Writing, by no means, is an easy enterprise. The myriad factors that our brain negotiates to pen down, safely, a body of thoughts disguised as sentences connected in unison to represent a whole idea is complex.
It must indeed be one of the most daunting tasks in academic lives of students – writing in their native tongue is difficult enough, let alone a foreign one.
To ask a student to write, say, a fictitious draft with some nice story elements here and there, you are not just asking him to, ahem, write. He has to brainstorm (or snowstorm or thunderstorm with all that the word storm entails) hundreds of thoughts and then as the saying goes “the calm after a storm”, you want the student to sit down and make the shift from chaos to order. It is this process of turning those air-suspended thought bubbles into lines which makes the writing experience a formidable task to conquer.
As a teacher and amateur writer, myself, I’m quite baffled as to why and how most curricula and syllabi do not tread lightly with the issue of writing. On the contrary, it is being dealt with as just another lesson in the unit sequence and children are expected to master many writing genres within a very short time with no account taken of their still budding language skills. Why, (instead of dabbling superficially in different types of writing from here and there), don’t we focus the students’ abilities on mastering master only one or two genres?
Out of all the various writing faculties, it’s not an overstatement that authoring fiction is the most demanding. Asking a seven-year-old to fabricate a plot for a story (there are adult writers who attend writing workshops for this specific purpose) and creating a series of events linked together in a cause-and-effect sequence is a no picnic; what’s more, expecting them to add depth and peculiar traits to their characters, enriching their setting and taking the reader to a climax and its resolution should be an entire year’s work, not a month or two.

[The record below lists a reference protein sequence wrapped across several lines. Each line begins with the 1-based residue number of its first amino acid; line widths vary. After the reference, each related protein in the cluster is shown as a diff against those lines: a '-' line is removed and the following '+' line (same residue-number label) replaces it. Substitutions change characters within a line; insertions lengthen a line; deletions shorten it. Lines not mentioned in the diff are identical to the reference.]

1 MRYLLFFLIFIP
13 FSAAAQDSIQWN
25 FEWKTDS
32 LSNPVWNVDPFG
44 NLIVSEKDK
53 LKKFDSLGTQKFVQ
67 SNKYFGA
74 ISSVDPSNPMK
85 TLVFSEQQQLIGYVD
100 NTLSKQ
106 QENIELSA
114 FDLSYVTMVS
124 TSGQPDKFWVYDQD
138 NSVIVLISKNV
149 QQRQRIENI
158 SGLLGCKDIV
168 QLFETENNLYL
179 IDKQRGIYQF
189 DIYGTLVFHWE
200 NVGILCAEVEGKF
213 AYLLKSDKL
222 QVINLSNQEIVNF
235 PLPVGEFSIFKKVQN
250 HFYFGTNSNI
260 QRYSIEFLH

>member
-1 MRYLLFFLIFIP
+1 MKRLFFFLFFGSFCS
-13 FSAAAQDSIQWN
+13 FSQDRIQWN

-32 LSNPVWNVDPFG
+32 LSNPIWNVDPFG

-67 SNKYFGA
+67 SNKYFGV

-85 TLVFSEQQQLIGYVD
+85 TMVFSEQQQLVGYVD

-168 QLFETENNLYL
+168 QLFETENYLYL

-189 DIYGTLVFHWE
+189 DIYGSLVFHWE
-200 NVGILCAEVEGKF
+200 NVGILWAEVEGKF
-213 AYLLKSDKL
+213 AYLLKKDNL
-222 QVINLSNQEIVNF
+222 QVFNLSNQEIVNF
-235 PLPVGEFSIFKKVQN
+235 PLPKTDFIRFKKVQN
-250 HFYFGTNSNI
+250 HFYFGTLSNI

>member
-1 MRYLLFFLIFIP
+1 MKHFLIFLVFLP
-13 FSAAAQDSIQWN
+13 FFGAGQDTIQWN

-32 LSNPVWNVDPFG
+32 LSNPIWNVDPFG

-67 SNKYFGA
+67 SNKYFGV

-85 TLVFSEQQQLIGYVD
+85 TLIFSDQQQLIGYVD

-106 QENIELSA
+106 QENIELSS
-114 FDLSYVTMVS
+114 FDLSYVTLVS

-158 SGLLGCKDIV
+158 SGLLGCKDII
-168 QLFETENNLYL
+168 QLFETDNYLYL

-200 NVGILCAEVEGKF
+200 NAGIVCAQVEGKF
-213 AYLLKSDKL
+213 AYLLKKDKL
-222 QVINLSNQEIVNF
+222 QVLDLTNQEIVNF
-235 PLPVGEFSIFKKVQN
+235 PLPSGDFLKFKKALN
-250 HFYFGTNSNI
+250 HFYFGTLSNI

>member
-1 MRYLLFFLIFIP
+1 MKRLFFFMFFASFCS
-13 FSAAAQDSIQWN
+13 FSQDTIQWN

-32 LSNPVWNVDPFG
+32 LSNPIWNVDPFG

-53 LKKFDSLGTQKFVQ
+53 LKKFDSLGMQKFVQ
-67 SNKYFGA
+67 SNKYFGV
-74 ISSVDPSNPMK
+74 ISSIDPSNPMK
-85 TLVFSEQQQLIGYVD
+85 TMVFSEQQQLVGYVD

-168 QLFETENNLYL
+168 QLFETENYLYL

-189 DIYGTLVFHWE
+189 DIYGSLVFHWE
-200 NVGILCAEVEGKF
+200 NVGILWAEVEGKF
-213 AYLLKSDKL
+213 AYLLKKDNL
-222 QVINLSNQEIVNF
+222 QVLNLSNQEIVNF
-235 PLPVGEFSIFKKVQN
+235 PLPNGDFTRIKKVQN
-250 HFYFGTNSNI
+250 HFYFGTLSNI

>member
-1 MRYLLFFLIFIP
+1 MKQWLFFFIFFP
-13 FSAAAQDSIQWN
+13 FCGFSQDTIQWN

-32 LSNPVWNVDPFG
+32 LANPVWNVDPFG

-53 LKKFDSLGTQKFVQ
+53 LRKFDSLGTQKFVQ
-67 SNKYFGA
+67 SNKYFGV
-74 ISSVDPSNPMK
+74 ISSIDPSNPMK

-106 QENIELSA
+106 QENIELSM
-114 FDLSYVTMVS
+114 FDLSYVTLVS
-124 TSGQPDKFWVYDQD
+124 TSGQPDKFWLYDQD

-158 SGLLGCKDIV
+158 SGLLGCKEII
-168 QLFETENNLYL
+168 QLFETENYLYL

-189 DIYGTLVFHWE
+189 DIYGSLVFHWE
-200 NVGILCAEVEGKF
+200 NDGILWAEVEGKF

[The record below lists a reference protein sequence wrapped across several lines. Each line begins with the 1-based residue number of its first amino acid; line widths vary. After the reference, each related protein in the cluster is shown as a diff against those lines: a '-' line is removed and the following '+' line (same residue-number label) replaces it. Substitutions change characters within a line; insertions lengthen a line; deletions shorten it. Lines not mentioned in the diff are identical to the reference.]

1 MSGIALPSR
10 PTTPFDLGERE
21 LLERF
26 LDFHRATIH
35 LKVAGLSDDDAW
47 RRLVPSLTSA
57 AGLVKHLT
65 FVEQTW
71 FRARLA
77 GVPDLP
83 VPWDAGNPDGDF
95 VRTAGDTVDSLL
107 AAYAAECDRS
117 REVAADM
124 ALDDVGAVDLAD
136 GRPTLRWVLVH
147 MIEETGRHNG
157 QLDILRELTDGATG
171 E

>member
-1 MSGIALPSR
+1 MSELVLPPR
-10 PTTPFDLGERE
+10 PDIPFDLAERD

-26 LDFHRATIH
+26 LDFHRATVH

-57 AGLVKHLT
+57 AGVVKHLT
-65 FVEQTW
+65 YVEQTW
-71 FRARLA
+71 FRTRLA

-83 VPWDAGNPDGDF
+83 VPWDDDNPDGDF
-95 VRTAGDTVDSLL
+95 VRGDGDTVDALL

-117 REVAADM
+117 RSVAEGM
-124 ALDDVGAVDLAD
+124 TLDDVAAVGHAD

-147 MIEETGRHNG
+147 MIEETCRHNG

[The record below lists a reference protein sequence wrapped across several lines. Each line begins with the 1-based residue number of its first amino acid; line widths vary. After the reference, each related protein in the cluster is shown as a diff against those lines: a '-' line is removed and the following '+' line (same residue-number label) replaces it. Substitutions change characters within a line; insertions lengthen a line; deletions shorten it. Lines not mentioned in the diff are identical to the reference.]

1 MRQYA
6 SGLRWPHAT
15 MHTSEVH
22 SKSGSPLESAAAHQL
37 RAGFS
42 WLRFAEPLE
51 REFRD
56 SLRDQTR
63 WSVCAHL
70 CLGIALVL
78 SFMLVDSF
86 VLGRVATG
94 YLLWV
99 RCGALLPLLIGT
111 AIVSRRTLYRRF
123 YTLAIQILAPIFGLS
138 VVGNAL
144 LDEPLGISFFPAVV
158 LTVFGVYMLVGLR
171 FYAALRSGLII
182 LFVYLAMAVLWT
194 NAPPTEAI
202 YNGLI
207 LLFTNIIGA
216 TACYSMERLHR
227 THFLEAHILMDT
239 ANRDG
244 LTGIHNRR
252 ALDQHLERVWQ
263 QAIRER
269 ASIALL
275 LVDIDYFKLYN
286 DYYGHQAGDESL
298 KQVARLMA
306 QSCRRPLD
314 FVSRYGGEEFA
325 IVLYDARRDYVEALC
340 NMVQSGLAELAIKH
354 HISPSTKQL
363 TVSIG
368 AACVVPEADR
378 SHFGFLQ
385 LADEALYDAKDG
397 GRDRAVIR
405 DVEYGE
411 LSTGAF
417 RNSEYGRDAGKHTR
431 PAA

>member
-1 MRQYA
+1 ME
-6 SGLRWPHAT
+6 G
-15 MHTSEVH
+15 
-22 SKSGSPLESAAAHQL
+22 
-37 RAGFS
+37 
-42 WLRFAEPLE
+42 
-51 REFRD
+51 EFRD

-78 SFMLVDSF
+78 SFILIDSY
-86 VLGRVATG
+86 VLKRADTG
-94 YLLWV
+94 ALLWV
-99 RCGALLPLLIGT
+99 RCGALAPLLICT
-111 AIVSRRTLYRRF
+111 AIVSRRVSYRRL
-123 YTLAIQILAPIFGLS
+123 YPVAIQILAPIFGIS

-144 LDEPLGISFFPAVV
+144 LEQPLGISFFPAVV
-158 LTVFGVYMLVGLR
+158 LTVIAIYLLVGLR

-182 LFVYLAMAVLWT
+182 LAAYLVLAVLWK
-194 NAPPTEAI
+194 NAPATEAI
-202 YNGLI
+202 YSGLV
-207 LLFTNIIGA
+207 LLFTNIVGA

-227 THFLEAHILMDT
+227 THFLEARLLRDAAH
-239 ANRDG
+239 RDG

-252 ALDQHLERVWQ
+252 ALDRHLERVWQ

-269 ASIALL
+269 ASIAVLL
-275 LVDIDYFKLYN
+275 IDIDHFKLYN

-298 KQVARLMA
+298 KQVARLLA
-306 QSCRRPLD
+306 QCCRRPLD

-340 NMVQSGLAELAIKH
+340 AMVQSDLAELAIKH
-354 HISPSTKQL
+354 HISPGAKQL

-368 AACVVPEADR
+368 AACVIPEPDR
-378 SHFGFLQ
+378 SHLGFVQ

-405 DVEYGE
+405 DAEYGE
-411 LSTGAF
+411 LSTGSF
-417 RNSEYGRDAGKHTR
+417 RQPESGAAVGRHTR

It is far more comprehensible as well as fruitful to start with nonfiction. By not exhausting the student’s energies by involving their imagination in fictional compositions and allowing them to focus on the linguistic functions as they express bare, realistic facts, we can thus direct their efforts into developing a clearer understanding of how language, first and foremost, works. When we ask children to write for instance about spiders or birds in the simple present or about their favorite season while in the meantime enlightening them about connectives and transitional phrases, we are building a strong syntactic and lexical foundation that will enable the children to manipulate and even play with language forms. Not to mention the fact that writing nonfiction yields faster results and so the children will feel more motivated and inspired to work on their writing assignments as they reap the rewards of their labors.
This is the start of a series of posts on “writing” through which I’ll be exploring how we, as teachers, can help our students to unleash their linguistic prowess leading them into becoming proud and confident writers.